Chris and Therese Liebermann by their stand at the St. Joseph's Parish Craft Fair.
The St. Joseph’s Ladies Society held its annual craft fair on the last Saturday of October. The fair was held at St. Joseph’s Parish Hall, a large, well-lighted space with ample on-site parking available. “This is our ninth year and our biggest year ever,” said Lisa Kimpflen.
For shoppers, there was a variety of quality merchandise on offer. “It is an all volunteer run event,” said Kimpflen. A resident of Sterling, Kimpflen has helped direct the craft fair since its inception. “The vendors are all really lovely people and we have a good retention rate. Of the 37 vendors we had last year, 30 of them returned this year.”
The craft fair organizers provided assistance and support to the vendors, offering the option of setting up either Friday evening or Saturday morning, and providing assistance with both set-up and tear-down. Free coffee and donuts were provided during morning set-up, and vendors had the option of having lunch delivered right to their booth.
Proceeds benefit St. Joseph’s Parish, and help fund various community programs.
MANY CRAFTERS donated items that were raffled off, along with merchandise donated by local businesses. There was also a food court available for snacks, drinks or lunch. “We started the craft fair with 24 vendors, and this year we had 56 craft vendors,” said Kimpflen. “Each year we also offer space to one non-profit.”
This year’s non-profit organization was the Julien Fleming Memorial Fund based in Oak Hill. “We provide a grant to families with critically or terminally ill children. We have been around since 2002,” said Lisa Paradis, treasurer of the Julien Fleming Memorial Fund. The organization had several different types of goods for sale, including intricate bookmarks, knitted crafts and jewelry.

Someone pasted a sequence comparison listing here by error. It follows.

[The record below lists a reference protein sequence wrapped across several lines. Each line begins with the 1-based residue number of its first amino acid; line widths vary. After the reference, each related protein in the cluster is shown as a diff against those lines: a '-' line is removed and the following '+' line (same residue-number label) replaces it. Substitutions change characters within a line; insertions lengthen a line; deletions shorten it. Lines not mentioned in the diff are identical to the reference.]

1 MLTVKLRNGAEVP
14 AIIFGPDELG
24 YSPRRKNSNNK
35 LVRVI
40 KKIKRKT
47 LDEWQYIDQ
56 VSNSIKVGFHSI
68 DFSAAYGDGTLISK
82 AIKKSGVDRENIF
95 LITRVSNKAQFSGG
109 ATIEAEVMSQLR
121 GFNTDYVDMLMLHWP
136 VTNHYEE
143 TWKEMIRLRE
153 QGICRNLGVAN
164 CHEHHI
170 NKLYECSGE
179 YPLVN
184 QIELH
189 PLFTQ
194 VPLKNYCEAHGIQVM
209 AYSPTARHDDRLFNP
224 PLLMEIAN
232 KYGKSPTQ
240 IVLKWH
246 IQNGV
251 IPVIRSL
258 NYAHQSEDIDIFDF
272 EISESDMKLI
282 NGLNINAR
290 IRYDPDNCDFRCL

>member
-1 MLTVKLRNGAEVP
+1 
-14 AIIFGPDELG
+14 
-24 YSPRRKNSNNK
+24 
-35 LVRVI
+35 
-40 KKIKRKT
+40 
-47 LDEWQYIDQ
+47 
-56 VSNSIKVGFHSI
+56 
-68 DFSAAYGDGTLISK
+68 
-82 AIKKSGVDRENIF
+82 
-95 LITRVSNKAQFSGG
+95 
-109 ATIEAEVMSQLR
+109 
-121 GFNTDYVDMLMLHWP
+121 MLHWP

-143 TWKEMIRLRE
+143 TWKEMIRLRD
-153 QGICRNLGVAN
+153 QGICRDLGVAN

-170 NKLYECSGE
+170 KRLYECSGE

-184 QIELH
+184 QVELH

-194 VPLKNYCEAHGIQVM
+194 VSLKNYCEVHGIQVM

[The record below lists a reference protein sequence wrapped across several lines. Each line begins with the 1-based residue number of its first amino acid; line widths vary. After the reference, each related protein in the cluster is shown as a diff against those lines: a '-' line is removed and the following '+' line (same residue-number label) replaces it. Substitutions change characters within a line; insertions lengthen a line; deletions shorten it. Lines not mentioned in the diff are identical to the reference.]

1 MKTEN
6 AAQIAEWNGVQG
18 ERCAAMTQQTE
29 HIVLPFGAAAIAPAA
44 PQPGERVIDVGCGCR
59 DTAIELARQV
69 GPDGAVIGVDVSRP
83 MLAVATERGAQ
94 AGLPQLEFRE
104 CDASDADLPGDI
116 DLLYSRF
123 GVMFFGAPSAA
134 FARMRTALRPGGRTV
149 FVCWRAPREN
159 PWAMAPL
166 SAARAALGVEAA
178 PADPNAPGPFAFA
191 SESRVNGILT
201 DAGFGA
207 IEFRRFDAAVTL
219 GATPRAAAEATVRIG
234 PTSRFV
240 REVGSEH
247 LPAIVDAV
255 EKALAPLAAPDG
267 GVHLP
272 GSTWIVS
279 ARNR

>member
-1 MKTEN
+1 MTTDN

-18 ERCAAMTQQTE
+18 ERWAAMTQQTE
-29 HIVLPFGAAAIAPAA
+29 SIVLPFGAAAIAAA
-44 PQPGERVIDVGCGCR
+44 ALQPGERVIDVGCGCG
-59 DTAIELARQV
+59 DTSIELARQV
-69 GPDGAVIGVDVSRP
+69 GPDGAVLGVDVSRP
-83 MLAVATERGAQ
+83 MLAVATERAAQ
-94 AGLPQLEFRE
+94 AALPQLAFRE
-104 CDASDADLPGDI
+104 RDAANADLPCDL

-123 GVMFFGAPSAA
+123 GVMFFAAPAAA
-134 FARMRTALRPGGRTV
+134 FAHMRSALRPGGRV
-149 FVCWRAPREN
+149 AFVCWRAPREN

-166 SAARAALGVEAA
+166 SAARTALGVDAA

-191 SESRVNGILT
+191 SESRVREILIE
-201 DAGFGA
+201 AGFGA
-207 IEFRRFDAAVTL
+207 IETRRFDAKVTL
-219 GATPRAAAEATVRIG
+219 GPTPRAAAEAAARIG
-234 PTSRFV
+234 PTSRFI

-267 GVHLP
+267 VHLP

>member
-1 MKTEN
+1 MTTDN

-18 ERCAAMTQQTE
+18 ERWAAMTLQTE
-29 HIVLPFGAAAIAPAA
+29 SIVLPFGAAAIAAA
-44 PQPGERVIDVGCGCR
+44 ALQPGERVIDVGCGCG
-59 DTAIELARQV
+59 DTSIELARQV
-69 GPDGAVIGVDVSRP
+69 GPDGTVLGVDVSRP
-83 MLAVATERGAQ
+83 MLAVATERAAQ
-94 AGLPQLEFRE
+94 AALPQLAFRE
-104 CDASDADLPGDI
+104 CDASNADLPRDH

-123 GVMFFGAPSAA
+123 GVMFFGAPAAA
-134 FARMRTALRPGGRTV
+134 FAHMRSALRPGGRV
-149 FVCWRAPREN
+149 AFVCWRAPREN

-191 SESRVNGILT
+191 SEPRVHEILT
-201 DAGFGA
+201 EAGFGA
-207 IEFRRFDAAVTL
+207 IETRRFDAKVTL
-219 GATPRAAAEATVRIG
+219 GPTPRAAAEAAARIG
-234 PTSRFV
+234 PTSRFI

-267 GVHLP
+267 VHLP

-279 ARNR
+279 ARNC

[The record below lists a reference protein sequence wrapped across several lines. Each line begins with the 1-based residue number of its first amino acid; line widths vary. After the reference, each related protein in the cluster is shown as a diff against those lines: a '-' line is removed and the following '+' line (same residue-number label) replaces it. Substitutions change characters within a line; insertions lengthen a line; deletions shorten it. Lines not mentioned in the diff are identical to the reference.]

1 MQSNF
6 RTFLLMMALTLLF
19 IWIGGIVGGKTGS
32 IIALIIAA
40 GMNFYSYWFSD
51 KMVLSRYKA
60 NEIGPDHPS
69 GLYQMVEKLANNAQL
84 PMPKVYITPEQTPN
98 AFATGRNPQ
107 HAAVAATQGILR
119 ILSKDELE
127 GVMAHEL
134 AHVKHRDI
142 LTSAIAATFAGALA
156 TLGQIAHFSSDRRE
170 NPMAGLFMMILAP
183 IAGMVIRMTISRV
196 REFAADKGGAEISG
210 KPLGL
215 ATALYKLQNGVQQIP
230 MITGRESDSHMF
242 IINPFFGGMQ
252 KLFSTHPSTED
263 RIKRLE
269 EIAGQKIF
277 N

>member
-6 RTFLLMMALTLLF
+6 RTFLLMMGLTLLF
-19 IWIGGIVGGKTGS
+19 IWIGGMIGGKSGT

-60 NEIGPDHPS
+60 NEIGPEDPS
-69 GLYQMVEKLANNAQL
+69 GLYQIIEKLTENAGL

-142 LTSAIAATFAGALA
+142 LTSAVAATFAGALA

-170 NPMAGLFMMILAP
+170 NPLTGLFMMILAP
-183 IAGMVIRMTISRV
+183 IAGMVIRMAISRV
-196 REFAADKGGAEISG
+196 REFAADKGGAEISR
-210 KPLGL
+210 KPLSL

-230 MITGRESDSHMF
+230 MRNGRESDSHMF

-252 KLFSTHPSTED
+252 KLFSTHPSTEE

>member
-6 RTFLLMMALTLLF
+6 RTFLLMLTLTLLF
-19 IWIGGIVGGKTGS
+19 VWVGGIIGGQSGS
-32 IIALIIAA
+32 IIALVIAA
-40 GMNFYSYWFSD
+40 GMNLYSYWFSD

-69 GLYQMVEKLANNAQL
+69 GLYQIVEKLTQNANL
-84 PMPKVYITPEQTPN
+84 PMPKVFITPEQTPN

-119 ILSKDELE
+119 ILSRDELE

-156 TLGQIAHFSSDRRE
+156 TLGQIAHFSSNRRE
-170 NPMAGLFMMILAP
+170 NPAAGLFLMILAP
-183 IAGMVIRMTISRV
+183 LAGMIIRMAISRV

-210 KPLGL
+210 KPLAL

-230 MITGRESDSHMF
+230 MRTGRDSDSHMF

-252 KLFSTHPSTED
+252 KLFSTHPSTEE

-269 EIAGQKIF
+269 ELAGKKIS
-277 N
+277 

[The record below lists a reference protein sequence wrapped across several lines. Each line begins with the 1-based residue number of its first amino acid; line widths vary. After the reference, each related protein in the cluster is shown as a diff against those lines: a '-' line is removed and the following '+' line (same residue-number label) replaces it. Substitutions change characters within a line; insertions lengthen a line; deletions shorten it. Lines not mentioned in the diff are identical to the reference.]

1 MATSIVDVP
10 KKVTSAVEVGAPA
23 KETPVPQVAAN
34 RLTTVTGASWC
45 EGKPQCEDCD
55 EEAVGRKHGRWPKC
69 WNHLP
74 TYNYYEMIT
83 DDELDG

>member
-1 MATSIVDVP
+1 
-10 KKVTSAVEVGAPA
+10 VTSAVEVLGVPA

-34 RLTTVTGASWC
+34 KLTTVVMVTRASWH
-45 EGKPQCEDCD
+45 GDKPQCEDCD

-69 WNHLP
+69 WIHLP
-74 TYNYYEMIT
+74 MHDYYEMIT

Jackie Snow and her mother Tomiko, residents of Oakton, brought some quilts and fabrics to the craft fair. “My mom has been doing quilting for more than 20 years and I have been doing this as a hobby,” said Snow. Bev Sherman, a resident of Fairfax, was another returning vendor, bringing in a collection of fleece and throw blankets. “I got into making these about 14 years ago,” said Sherman. “I have been attending this craft fair for several years and the people here have always been very nice. It is one of the first local craft shows of the fall.”
Chris and Therese Liebermann with their craft business Portable Pastimes were excited to be at this year’s St. Joseph Craft Fair. Residents of Ashburn, the couple brought several new items this year including some bottle openers, and pizza cutters. Although they operate an account on the e-commerce website Etsy, Chis Liebermann advocates the advantages of craft fairs. “A craft fair or market lets visitors see the goods and put the stuff in a person’s hand. It adds to the interaction,” said Liebermann.
ANOTHER ACTIVITY continuing while the craft fair was in action was a coat drive managed by Hayres Albert, also a parishioner at St. Joseph’s. All coats were being donated to the non-profit organization LINK, Inc. an emergency support organization that provides food and financial assistance to people in need in the Western Fairfax and Loudoun communities. “We had very good results,” said Albert. “I think the craft show went very well, we had more shoppers and the coat donation also went very well.”
To learn more about St. Joseph’s Parish, visit their webpage at http://www.sjcherndon.org.